Reflecting on the judge's refusal to let the jury know that there was understandable reason for McWilliams to believe he was acting legally, I ended a column in November by writing, "So, the fate of Peter McWilliams is in the hands of Judge King. Perhaps the cool thing for him to do is delay a ruling for a few months, and just let Peter McWilliams die." Well, that happened on June 14.
The struggle against a fanatical imposition of federal laws on marijuana will continue, as also on the question whether federal laws can stifle state initiatives. Those who believe the marijuana laws are insanely misdirected have a martyr.
Peter was a wry, mythogenic guy, humorous, affectionate, articulate, shrewd, sassy. He courted anarchy at the moral level. His most recent book (his final book) was called Ain't Nobody's Business If You Do. We were old friends, and I owe my early conversion to word processing to his guidebook on how to do it. Over the years we corresponded, and he would amiably twit my conservative opinions.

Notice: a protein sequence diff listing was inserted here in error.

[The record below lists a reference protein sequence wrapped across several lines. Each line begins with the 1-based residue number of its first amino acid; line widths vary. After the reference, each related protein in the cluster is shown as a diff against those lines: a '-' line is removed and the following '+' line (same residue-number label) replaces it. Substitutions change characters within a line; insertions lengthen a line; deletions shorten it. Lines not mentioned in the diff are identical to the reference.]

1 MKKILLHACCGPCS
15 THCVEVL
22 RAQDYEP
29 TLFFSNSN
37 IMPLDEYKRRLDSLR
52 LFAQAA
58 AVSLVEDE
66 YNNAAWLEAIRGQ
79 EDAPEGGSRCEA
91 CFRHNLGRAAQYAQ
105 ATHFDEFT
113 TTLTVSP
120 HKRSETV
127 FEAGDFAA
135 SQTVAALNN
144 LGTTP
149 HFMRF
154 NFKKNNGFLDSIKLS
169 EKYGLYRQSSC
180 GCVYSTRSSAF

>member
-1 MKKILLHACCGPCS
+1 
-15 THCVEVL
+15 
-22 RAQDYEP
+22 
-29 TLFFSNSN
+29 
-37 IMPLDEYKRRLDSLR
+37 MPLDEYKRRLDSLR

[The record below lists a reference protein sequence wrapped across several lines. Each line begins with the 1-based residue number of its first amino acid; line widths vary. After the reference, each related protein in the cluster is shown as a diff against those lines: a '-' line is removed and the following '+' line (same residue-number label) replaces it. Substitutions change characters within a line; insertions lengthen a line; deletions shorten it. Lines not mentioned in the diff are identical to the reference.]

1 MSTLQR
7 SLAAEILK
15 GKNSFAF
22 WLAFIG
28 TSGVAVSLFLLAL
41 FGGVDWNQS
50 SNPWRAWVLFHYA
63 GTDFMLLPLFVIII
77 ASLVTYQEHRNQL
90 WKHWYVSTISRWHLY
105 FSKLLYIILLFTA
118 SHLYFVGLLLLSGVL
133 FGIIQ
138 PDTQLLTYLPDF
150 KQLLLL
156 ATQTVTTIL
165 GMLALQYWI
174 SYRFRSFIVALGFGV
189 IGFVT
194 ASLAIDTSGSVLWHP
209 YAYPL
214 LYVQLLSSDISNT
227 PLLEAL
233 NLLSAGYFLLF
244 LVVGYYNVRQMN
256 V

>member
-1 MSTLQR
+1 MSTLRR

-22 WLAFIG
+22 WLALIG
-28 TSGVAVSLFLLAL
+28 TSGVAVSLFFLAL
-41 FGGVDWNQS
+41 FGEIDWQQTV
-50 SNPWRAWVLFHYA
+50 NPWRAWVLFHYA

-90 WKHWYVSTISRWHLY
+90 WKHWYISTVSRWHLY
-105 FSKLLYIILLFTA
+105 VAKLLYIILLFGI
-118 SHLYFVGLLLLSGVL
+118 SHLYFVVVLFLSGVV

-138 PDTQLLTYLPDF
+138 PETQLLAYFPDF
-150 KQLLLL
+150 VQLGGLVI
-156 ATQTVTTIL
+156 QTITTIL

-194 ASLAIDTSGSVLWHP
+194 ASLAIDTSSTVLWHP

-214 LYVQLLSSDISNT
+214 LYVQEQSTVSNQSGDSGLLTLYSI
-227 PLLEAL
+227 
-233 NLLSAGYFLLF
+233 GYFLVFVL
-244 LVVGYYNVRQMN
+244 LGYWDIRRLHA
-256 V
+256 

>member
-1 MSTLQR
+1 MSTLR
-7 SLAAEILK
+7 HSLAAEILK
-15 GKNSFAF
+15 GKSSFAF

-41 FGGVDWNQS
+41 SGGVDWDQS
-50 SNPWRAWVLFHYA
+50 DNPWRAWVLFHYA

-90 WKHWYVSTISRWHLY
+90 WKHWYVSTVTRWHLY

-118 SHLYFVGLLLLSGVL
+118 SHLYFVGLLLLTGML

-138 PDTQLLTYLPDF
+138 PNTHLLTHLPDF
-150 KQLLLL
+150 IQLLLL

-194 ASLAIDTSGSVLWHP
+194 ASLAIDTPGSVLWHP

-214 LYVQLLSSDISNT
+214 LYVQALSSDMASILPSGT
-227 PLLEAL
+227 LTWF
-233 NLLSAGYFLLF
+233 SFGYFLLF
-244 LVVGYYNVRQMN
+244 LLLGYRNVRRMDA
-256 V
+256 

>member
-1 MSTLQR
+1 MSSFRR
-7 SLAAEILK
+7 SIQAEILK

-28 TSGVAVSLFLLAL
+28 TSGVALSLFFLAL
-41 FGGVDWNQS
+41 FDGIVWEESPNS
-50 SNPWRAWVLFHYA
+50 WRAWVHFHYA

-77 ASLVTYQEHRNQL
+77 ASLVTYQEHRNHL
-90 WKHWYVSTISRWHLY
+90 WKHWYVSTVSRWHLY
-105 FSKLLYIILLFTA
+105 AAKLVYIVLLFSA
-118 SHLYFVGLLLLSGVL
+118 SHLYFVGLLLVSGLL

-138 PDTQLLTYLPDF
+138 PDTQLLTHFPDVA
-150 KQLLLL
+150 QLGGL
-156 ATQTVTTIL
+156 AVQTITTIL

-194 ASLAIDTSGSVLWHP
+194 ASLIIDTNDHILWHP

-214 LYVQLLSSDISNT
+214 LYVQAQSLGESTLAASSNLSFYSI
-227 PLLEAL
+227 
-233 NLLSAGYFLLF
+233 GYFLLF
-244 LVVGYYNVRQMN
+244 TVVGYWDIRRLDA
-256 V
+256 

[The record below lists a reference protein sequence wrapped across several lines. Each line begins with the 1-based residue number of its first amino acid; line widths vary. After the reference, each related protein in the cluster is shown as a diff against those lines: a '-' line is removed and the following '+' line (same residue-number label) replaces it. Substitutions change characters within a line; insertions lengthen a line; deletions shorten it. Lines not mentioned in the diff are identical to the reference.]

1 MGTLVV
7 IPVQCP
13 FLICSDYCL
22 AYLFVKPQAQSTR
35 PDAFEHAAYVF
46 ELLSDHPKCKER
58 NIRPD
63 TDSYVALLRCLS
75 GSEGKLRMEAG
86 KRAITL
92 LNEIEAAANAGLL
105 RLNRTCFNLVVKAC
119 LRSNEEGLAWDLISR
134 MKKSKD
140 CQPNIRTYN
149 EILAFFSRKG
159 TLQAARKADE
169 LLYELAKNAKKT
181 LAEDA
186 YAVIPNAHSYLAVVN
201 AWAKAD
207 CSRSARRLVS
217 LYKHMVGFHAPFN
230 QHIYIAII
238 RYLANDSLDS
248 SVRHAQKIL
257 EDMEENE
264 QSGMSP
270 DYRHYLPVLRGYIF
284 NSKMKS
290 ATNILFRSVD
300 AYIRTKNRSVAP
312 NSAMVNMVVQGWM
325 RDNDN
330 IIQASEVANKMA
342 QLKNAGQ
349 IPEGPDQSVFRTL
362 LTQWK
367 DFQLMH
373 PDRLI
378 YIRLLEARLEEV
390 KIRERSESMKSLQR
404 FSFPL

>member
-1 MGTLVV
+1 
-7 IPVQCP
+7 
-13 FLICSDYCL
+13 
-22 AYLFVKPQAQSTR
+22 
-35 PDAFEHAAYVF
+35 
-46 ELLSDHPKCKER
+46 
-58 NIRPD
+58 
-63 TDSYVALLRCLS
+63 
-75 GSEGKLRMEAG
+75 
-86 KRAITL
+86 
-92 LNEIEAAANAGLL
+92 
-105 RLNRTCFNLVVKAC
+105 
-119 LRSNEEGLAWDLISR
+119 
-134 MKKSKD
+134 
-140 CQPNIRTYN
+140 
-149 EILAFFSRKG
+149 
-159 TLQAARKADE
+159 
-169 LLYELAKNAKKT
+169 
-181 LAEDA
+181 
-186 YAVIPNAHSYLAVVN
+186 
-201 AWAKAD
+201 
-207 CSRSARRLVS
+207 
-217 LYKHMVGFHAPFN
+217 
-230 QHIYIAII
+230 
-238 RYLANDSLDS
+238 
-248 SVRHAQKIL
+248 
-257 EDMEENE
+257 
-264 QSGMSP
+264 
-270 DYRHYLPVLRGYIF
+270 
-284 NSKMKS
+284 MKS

When I judged him to have gone rampant on his own individualistic views in his book, I wrote him to that effect. I cherish his reply -- nice acerbic deference, the supreme put-down:
"Please remember the Law of Relativity as applied to politics: In order for you to be right, at least someone else must be wrong. Your rightness is only shown in relation to the other's wrongness. Conversely, your rightness is necessary for people like me to look truly wrong. Before Bach, people said of bad organ music, `That's not quite right.' After Bach, people said flatly, `That's wrong.' This allowed dedicated composers to grow, and cast the neophytes back to writing how-to-be-happy music. So, thank me for my wrongness, as so many reviews of my book will doubtless say, `People should read more of a truly great political commentator: William F. Buckley Jr.' "
Imagine such a spirit ending its life at 50, just because they wouldn't let him have a toke. We have to console ourselves with the comment of the two prosecutors. They said they were "saddened" by Peter McWilliams' death. Many of us are -- by his death...and by the causes of it.
William F. Buckley was a nationally syndicated columnist based in New York.